Smile! Is your smile as bright as it should be? Like most people, you probably use daily brushing and flossing to make sure your teeth stay healthy. However, if your smile has become less white, you may want to consider teeth whitening in Adwick upon Dearne to enhance your smile.
There are many reasons your teeth may have become less white. Regular consumers of coffee, tea and even red wine may find that their teeth have become stained; users of tobacco products may also have stained teeth due to the effects of tar and nicotine.
Injuries to the mouth may cause teeth colour to change because the tooth affected will react by producing a substance called dentin, which will produce a darker layer beneath the tooth enamel. Some medications such as some taken for high blood pressure, antipsychotics and antihistamines, will discolour teeth; chemotherapy treatments will also sometimes cause tooth colour to become darker.
Also, just getting older will cause changes in tooth colour. As we age, the external layer of our teeth will thin due to tooth brushing and dentin will be visible, making the teeth a more yellow colour.
For these reasons, many of us turn to teeth whitening in Adwick upon Dearne to improve our smile.
So what it teeth whitening? It is a bleaching process that breaks up stains into smaller parts. This bleaching, which uses either carbamide peroxide or hydrogen peroxide, causes the darker colours or stains to be reduced so that your teeth look brighter.
There are three main procedures to whiten teeth: using a whitening toothpaste, getting your teeth bleached at a dentist’s office, or bleaching your teeth at home.
Whitening toothpastes will have an ADA seal to let you know they are safe for teeth whitening. They contain polishing agents that will help remove stains. However, they cannot produce a change in tooth color since they are only effective in removing surface stains and they usually whiten the teeth only a shade lighter.
When you go to the dentist’s office to get your teeth bleached, it usually takes one visit; however, if your teeth are very dark or stained, it may take several sessions. This a fairly simple procedure and usually lasts half an hour to an hour. First, a gel or a rubber shield will be put on your gums to protect them. Than the dentist will apply bleach on your teeth and may use a laser to boost the effectiveness of the bleach to whiten your teeth. Your teeth will generally become three to eight shades lighter than before. You will probably need to redo the process every six months to maintain same whiteness, especially if you continue to consume staining foods or drinks or use tobacco products. The initial procedure usually costs around 600 dollars, with maintenance costs varying.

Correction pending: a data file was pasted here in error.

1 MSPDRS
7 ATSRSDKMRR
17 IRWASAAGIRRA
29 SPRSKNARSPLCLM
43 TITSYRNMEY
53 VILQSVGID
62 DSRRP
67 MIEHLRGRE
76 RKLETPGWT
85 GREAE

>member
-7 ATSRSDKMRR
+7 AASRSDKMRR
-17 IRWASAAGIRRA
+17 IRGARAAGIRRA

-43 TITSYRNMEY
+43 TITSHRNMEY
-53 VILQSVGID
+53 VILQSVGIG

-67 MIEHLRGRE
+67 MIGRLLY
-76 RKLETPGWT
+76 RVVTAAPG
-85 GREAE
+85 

Home kits contain whiteners with a peroxide-based agent that will whiten the tooth enamel. Usually in a gel form, it is put in a tray the goes on your teeth or as a strip that is attached to the teeth. The kits used at home have a lower concentration of the bleach than the bleaching agent that is used in the dentist’s office. With strips, this process takes a little longer; most people need to do this twice daily for around two weeks. The price is much cheaper, with most kits in the £10 to £30 range. Your teeth will stay white for around four months and then the process will need to be repeated.
The tray kits have to be worn for a few hours a day and may take a month for best results. We can buy these at most pharmacies over-the –counter and can also get one from your dentist that is made specifically for your mouth. The costs are higher and are an average of £100 to £300; the ones created by your dentist will be on the higher end of the scale.
No matter which option you are interested in, it’s generally a good idea to consult with a dentist (Make sure they are an AACD member) and get their advice on which one will be the best for you.
Is teeth whitening for everyone? Unfortunately, the answer is no. This is another reason why talking to your dentist first is a good idea.
If you have crowns, fillings, veneers, or caps, whitening will not be effective. Any cavities you have will need to be filled before you get your teeth whitened since the bleaching substance can get into the decayed areas and inside the tooth and cause your tooth to become extremely sensitive. Also, if your teeth are discoloured due to an injury or medication, this procedure will probably not be for you.
This procedure is one appropriate only for adults; children who get their teeth whitened may find that their teeth have become extremely sensitive. If you are breastfeeding or pregnant, you should avoid this procedure.
If you have very sensitive gums and teeth, it is essential consult your dentist inin Adwick upon Dearne first. this also applies if you have receding gums, gum disease, or teeth with the roots exposed; the procedure will not be effective since there is no layer of enamel on roots.
We may wonder why we should do this procedure, especially since it is a cosmetic one. One good reason is that our smile makes a very strong impression on others. A 2012 survey carried out by the American Academy of Cosmetic Dentistry revealed that almost half of the people surveyed believe that it doesn’t matter how old you are – our smile is our best feature. And 99.7 percent agree that a good smile helps us socially, while 74 percent believe an unappealing smile can damage our chances for employment.
We may also want to improve our confidence, look better in photos, make a good impression at a class reunion or other social event or simply look younger and like what we see in the mirror each morning.